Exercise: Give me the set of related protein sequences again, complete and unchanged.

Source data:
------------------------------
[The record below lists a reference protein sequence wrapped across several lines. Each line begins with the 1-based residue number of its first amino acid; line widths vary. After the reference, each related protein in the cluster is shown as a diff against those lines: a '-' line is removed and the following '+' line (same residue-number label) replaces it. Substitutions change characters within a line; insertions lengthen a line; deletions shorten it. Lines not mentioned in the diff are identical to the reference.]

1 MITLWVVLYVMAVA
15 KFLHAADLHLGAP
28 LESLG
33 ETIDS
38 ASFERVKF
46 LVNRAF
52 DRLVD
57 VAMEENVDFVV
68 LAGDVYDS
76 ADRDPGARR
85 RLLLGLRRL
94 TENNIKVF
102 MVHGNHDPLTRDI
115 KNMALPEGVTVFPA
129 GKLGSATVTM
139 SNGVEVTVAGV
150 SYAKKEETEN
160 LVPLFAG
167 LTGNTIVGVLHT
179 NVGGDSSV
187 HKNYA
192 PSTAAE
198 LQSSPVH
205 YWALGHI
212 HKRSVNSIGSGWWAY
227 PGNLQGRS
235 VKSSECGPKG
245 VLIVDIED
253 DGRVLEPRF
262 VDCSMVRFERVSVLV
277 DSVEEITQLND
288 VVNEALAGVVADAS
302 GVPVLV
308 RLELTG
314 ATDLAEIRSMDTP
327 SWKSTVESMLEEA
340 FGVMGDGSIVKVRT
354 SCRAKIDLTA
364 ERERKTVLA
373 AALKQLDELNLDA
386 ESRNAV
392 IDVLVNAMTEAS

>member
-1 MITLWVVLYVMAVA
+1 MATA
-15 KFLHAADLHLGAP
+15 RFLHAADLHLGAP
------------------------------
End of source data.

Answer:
[The record below lists a reference protein sequence wrapped across several lines. Each line begins with the 1-based residue number of its first amino acid; line widths vary. After the reference, each related protein in the cluster is shown as a diff against those lines: a '-' line is removed and the following '+' line (same residue-number label) replaces it. Substitutions change characters within a line; insertions lengthen a line; deletions shorten it. Lines not mentioned in the diff are identical to the reference.]

1 MITLWVVLYVMAVA
15 KFLHAADLHLGAP
28 LESLG
33 ETIDS
38 ASFERVKF
46 LVNRAF
52 DRLVD
57 VAMEENVDFVV
68 LAGDVYDS
76 ADRDPGARR
85 RLLLGLRRL
94 TENNIKVF
102 MVHGNHDPLTRDI
115 KNMALPEGVTVFPA
129 GKLGSATVTM
139 SNGVEVTVAGV
150 SYAKKEETEN
160 LVPLFAG
167 LTGNTIVGVLHT
179 NVGGDSSV
187 HKNYA
192 PSTAAE
198 LQSSPVH
205 YWALGHI
212 HKRSVNSIGSGWWAY
227 PGNLQGRS
235 VKSSECGPKG
245 VLIVDIED
253 DGRVLEPRF
262 VDCSMVRFERVSVLV
277 DSVEEITQLND
288 VVNEALAGVVADAS
302 GVPVLV
308 RLELTG
314 ATDLAEIRSMDTP
327 SWKSTVESMLEEA
340 FGVMGDGSIVKVRT
354 SCRAKIDLTA
364 ERERKTVLA
373 AALKQLDELNLDA
386 ESRNAV
392 IDVLVNAMTEAS

>member
-1 MITLWVVLYVMAVA
+1 MATA
-15 KFLHAADLHLGAP
+15 RFLHAADLHLGAP